In northern Iraq, protests have repeatedly broken out over the last few days in several cities, where officials claim that hundreds of thousands of citizens, many of them Kurdish Christians, were not able to vote because balloting materials arrived inexplicably late.
While reading articles to write this post I came across a number of reports of voters voting the way they did because they felt obliged to follow the spiritual leader of their religious sect. Others dutifully followed the instructions of polling place workers to vote for the list that the poll workers favored.
At the Al-Khazrajiya school in the city's old quarter, Najat Ridha, 48, was ushered into a classroom and handed two ballots, one for the national assembly and another for the local provincial council.
An election worker suggested she vote for list 285 headed by interim Prime Minister Iyad Allawi and a local list headed by governor Duraid Kashmula.
She ticked the boxes obligingly and walked out - just as Zahra Ibrahim, 60, did before her.
"I really just did what they asked me to do," she said as the Iraqi national anthem crackled on a loudspeaker in the background.
For one thing, the assembly will need to elect a new president and prime minister by a two-thirds majority. Since no single group is likely to win two-thirds of the seats, several competing groups are predicted to strike alliances in order to form a government.
In the next round of negotiations to create a permanent (okay, not permanent, but pretend permanent) Iraqi constitution expect to see the Shiites try to remove the super-majority requirement for selecting the Iraqi president and prime minister.
William Norman Grigg argues that Democracy Isn't Liberty.
In a democracy, voting is, at best, an exercise in participatory plunder. At worst, it is a means of empowering a majority to oppress or even liquidate the minority. In a constitutional republic, by way of contrast, the voting franchise serves a fundamentally defensive purpose. It is a means not only of choosing representative leaders, but also of removing them should they prove a threat to individual rights and property. While the vote is a crucial mechanism of accountability, it will avail little for the cause of liberty in the absence of a written constitution that limits the powers that government can exercise.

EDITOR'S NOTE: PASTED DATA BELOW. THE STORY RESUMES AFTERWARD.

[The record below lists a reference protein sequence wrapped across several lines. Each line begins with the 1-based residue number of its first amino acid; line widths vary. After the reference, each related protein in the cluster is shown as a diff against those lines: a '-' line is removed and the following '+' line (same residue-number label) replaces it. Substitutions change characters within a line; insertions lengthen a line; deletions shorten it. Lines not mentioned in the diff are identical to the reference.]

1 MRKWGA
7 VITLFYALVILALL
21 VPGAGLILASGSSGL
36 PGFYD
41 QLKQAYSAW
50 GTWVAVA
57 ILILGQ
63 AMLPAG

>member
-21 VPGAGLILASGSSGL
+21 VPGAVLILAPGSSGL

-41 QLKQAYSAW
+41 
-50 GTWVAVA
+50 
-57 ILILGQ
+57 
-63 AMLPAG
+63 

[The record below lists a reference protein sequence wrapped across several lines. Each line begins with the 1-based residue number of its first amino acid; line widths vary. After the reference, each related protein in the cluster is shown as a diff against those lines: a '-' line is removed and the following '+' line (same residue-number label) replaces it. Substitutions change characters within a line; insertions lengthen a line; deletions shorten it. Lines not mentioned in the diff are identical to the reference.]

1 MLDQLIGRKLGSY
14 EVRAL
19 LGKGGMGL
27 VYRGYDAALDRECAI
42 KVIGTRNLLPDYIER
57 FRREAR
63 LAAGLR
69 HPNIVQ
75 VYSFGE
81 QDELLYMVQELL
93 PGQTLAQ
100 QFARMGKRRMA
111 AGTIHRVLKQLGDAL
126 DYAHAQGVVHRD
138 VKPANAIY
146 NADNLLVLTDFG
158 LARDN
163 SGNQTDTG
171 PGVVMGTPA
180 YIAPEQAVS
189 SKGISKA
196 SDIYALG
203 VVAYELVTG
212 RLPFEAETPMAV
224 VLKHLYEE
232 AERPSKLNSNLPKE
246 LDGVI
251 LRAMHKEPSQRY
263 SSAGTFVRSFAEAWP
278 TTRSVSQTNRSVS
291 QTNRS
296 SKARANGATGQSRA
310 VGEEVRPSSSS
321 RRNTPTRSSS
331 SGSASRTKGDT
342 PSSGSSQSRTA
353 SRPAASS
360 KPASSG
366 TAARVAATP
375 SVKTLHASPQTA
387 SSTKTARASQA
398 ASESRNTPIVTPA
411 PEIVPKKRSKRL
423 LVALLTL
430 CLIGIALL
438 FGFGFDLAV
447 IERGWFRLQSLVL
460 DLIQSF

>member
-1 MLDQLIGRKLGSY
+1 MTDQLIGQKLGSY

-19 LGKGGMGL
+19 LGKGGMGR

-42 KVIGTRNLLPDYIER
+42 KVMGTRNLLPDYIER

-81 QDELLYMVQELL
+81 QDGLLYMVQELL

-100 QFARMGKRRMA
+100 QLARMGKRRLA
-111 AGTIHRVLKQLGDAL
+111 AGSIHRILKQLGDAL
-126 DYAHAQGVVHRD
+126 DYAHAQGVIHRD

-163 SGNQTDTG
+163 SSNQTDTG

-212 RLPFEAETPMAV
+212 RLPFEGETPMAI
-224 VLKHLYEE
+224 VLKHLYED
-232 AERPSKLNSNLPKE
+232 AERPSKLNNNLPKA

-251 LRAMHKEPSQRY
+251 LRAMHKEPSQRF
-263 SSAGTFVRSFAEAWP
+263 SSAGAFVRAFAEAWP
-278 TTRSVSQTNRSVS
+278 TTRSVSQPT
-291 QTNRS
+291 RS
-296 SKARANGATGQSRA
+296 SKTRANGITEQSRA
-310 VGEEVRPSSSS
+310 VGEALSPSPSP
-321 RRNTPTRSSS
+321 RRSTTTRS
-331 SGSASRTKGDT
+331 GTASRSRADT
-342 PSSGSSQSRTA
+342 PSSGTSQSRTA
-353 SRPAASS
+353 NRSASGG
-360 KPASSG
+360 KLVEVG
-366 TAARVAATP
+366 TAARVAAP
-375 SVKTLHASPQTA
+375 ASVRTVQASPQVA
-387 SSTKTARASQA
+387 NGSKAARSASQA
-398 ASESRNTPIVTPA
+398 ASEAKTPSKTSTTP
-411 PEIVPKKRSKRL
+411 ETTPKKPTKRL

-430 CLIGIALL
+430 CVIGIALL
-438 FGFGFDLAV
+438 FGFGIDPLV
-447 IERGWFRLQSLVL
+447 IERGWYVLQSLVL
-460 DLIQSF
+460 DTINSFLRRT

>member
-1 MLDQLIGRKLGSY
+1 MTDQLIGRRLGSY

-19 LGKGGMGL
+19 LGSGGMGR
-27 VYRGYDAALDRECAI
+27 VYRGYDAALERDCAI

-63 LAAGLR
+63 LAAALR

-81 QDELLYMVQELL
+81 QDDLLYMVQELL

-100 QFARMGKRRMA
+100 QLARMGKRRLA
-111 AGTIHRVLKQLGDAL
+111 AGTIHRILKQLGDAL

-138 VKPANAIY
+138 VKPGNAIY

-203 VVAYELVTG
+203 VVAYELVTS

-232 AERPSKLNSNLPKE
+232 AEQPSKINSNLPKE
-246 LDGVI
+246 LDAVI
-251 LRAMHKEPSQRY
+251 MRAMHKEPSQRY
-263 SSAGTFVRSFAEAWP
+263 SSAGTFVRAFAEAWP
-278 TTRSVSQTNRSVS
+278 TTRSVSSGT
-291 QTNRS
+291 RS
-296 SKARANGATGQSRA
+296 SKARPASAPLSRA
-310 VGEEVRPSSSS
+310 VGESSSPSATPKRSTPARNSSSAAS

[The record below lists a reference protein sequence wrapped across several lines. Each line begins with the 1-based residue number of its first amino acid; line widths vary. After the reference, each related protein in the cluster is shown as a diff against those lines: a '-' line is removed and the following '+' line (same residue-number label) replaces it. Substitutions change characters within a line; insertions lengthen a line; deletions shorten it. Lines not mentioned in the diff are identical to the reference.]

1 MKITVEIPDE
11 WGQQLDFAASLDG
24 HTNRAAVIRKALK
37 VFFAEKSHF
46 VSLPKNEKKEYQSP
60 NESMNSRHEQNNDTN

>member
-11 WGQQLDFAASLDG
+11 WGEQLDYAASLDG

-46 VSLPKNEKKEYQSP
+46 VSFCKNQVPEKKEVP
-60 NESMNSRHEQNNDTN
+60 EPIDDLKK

As James Madison noted in The Federalist Papers, in a quote all genuine conservatives should recall, "democracies have ever been spectacles of turbulence and contention; have ever been found incompatible with personal security or the rights of property; and have in general been as short in their lives as they have been violent in their deaths."
The Rwandan genocide, perpetrated by that African nation’s Hutu majority against its Tutsi minority, could be considered a particularly vigorous exercise of the type of democracy Madison alluded to. The Yugoslavian civil wars of the 1990s were, in large measure, prompted by fears of similar majoritarian massacres. Given the horrible fate historically suffered by ethnic minorities in the region, Serbs, Croats, and Bosnian Muslims all sought to create ethnic states where they would be in the majority.
There are many obstacles to creation of sustainable liberal democracy in Iraq which the US occupation either can not or will not address. Also, most US interventions in other countries did not create sustainable democracies. How long will not-exactly-liberal democracy be sustained in Iraq? How long will it take for the elections to become so manipulated that the democratic process in Iraq becomes a charade?
ASSAILANTS triggered co-ordinated explosions outside five churches in Baghdad and Mosul yesterday, killing 11 people and wounding more than 50 in the first major assault on Iraq's Christian minority since the 15-month-old insurgency began.
The attacks against Iraq's 750,000-member Christian community seemed to confirm members' fears they might be targeted as suspected collaborators with US forces amid a rising tide of Islamic fundamentalism.